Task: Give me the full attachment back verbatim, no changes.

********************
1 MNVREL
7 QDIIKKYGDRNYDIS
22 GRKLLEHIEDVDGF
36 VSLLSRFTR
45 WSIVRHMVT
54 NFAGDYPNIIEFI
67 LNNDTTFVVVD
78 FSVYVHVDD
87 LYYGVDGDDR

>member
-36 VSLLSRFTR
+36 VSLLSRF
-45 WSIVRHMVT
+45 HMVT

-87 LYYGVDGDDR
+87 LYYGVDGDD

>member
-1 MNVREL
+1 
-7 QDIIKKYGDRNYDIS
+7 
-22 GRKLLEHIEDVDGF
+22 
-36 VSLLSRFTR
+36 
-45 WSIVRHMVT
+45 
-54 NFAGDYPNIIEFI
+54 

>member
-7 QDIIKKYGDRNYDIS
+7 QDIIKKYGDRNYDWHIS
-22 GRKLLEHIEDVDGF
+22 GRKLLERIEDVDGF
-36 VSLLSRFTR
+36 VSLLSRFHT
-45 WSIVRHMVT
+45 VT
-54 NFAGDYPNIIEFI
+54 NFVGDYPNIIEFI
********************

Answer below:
1 MNVREL
7 QDIIKKYGDRNYDIS
22 GRKLLEHIEDVDGF
36 VSLLSRFTR
45 WSIVRHMVT
54 NFAGDYPNIIEFI
67 LNNDTTFVVVD
78 FSVYVHVDD
87 LYYGVDGDDR

>member
-36 VSLLSRFTR
+36 VSLLSRF
-45 WSIVRHMVT
+45 HMVT

-87 LYYGVDGDDR
+87 LYYGVDGDD

>member
-1 MNVREL
+1 
-7 QDIIKKYGDRNYDIS
+7 
-22 GRKLLEHIEDVDGF
+22 
-36 VSLLSRFTR
+36 
-45 WSIVRHMVT
+45 
-54 NFAGDYPNIIEFI
+54 

>member
-7 QDIIKKYGDRNYDIS
+7 QDIIKKYGDRNYDWHIS
-22 GRKLLEHIEDVDGF
+22 GRKLLERIEDVDGF
-36 VSLLSRFTR
+36 VSLLSRFHT
-45 WSIVRHMVT
+45 VT
-54 NFAGDYPNIIEFI
+54 NFVGDYPNIIEFI